LABC – the membership organisation for public service building control – has welcomed the publication of the Building Safety Bill. The bill (based on last year’s draft bill) sets out the government’s proposals to make buildings safer and includes clauses introducing the professional registration of building control surveyors. Certain building control activities will now only be able to be undertaken by an appropriately qualified and registered building inspector.
Other provisions concern the setting up and operation of the Building Safety Regulator, extensions to the definition of higher risk buildings to now include, during design and construction only, hospitals and care homes above the 18m / 7 storey height threshold, as well as other reforms such as a system of duty holders and measures to boost the competence of the industry. The Bill received a ‘first reading’ on Monday 5 July where it was formally introduced to the House of Commons.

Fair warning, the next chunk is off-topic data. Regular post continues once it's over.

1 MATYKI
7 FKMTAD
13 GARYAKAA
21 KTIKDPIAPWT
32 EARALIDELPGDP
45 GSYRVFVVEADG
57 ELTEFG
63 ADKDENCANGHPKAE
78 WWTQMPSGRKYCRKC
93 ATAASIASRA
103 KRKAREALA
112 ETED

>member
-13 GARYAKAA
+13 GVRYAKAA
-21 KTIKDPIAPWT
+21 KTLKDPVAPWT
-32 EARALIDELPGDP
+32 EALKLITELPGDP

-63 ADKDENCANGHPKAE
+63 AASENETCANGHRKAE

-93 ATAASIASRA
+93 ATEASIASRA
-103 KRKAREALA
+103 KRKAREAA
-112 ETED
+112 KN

LABC has worked closely with others in the industry and with government and the HSE through the Joint Regulators’ Group which has piloted some of the measures in the Bill including the multi-disciplinary approach between the HSE, fire and rescue services and local authorities to deal with higher risk buildings.
Commenting, LABC Chief Executive Lorna Stimpson says, “LABC welcomes the announcement of the Building Safety Bill – it is an absolutely vital part of the regulatory reform needed to make our buildings safer. We particularly welcome the proposals for a national register of building control surveyors which is a key part of the quality, standards and competence programme we have been investing in for more than four years.
“Over this time we have transformed the way our network operates and seen our 3,500 individual members step up by getting themselves and their teams ISO accredited and signing up for our huge variety of training, learning, competency validations and other professional development.
“However, we need to go further still, so LABC will be supporting the government, HSE and industry efforts to continue the transformation of our industry so people can be confident the buildings in which they live and work are safe.”